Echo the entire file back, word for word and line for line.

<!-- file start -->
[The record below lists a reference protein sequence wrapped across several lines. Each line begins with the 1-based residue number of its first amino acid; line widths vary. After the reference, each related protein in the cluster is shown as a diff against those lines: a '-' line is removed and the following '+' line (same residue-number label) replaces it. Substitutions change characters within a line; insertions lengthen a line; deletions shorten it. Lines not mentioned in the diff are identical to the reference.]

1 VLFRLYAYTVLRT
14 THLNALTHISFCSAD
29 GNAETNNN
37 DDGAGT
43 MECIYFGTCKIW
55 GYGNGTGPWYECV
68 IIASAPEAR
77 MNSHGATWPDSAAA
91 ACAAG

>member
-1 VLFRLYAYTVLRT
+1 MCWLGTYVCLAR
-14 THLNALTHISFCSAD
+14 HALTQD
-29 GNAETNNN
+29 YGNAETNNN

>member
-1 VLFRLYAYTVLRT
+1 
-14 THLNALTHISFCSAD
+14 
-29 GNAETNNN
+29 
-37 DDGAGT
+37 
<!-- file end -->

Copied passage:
[The record below lists a reference protein sequence wrapped across several lines. Each line begins with the 1-based residue number of its first amino acid; line widths vary. After the reference, each related protein in the cluster is shown as a diff against those lines: a '-' line is removed and the following '+' line (same residue-number label) replaces it. Substitutions change characters within a line; insertions lengthen a line; deletions shorten it. Lines not mentioned in the diff are identical to the reference.]

1 VLFRLYAYTVLRT
14 THLNALTHISFCSAD
29 GNAETNNN
37 DDGAGT
43 MECIYFGTCKIW
55 GYGNGTGPWYECV
68 IIASAPEAR
77 MNSHGATWPDSAAA
91 ACAAG

>member
-1 VLFRLYAYTVLRT
+1 MCWLGTYVCLAR
-14 THLNALTHISFCSAD
+14 HALTQD
-29 GNAETNNN
+29 YGNAETNNN

>member
-1 VLFRLYAYTVLRT
+1 
-14 THLNALTHISFCSAD
+14 
-29 GNAETNNN
+29 
-37 DDGAGT
+37 